The next series of banknotes, designated series D, was introduced in 1996. It is a modified version of series C with the word "nuevos" dropped, the bank title changed from "El Banco de México" to "Banco de México" and the clause "pagará a la vista al portador" removed. There are several printed dates for each denomination. In 2000, a commemorative series was issued which was like series D except for the additional text "75 aniversario 1925-2000" under the bank title. It refers to the 75th anniversary of the Bank. While series D includes the $10 note and is still legal tender, they are no longer printed, seldom seen, and the coin is more common. $10 notes are rarely found in circulation.


Starting from 2001, each denomination in the series was upgraded gradually. On October 15, 2001, in an effort to combat counterfeiting, Series D notes of 50 pesos and above were further modified with the addition of an iridescent strip. On notes of 100 pesos and above, the denomination is printed in color-shifting ink in the top right corner. On September 30, 2002 a new $20 note was introduced. The new $20 is printed on longer-lasting polymer plastic rather than paper. A new $1000 note was issued on November 15, 2004. The Bank of Mexico refers to the $20, $50, and $1000 notes during this wave of change as "series D1". is the 288th day of the year (289th in leap years) in the Gregorian calendar. ... This article is about the year. ... is the 273rd day of the year (274th in leap years) in the Gregorian calendar. ... Also see: 2002 (number). ... is the 319th day of the year (320th in leap years) in the Gregorian calendar. ... Year 2004 (MMIV) was a leap year starting on Thursday of the Gregorian calendar. ...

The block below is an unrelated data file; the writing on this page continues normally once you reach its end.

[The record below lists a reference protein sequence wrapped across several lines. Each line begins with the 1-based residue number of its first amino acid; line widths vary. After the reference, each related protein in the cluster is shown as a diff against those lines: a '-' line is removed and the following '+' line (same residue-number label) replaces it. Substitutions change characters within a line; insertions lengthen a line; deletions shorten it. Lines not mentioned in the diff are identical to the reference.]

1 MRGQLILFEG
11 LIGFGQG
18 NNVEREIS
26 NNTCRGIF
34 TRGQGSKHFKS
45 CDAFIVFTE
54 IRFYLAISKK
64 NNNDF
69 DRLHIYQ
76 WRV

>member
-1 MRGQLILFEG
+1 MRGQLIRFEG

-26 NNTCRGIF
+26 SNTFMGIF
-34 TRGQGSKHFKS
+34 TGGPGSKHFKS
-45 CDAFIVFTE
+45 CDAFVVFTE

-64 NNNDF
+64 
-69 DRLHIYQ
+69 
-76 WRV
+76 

On April 5, 2004 the Chamber of Deputies approved a measure to demand that the Banco de México produce by January 1, 2006 notes and coins that are identifiable by the blind population (estimated at more than 750,000 visually impaired citizens, including 250,000 that are completely blind).[2] is the 95th day of the year (96th in leap years) in the Gregorian calendar. ... Year 2004 (MMIV) was a leap year starting on Thursday of the Gregorian calendar. ... The Chamber of Deputies (Spanish: Cámara de Diputados) is the lower house of Mexicos bicameral legislature, the Congress of the Union. ... The Bank of Mexico (Spanish: Banco de México), abbreviated BdeM or Banxico, is Mexicos central bank and lender of last resort. ... is the 1st day of the year in the Gregorian calendar. ... Year 2006 (MMVI) was a common year starting on Sunday of the Gregorian calendar. ...


On December 19, 2005, $100, $200, and $500 MXN banknotes include raised, tactile patterns (like Braille), meant to make them distinguishable for people with vision incapacities. This system has been questioned[citation needed] and many demand that it be replaced by actual Braille so it can be used by foreigners not used to these symbols. The Banco de México, however, says they will continue issuing the symbol bills. is the 353rd day of the year (354th in leap years) in the Gregorian calendar. ... Year 2005 (MMV) was a common year starting on Saturday (link displays full calendar) of the Gregorian calendar. ... Listen to this article ( info/dl) This audio file was created from a revision dated 2006-09-06, and may not reflect subsequent edits to the article. ... Listen to this article ( info/dl) This audio file was created from a revision dated 2006-09-06, and may not reflect subsequent edits to the article. ...